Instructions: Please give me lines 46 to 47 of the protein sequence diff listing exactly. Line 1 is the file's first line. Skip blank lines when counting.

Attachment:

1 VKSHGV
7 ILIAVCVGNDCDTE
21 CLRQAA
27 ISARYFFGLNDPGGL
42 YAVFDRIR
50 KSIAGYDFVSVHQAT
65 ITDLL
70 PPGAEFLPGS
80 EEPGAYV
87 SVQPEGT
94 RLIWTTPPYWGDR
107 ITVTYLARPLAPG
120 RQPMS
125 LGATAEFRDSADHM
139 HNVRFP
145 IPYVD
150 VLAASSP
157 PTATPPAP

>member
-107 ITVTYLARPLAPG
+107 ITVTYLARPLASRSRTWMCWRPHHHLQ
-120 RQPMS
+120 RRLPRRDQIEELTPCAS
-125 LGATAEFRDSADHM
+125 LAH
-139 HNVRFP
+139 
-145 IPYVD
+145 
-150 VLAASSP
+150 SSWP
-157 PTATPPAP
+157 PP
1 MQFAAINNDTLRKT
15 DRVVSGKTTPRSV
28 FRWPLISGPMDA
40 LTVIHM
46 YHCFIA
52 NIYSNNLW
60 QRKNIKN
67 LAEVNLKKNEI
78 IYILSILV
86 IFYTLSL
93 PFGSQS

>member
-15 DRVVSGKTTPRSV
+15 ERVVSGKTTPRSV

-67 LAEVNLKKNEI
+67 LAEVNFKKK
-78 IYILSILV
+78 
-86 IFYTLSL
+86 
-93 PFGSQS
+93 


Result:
-15 DRVVSGKTTPRSV
+15 ERVVSGKTTPRSV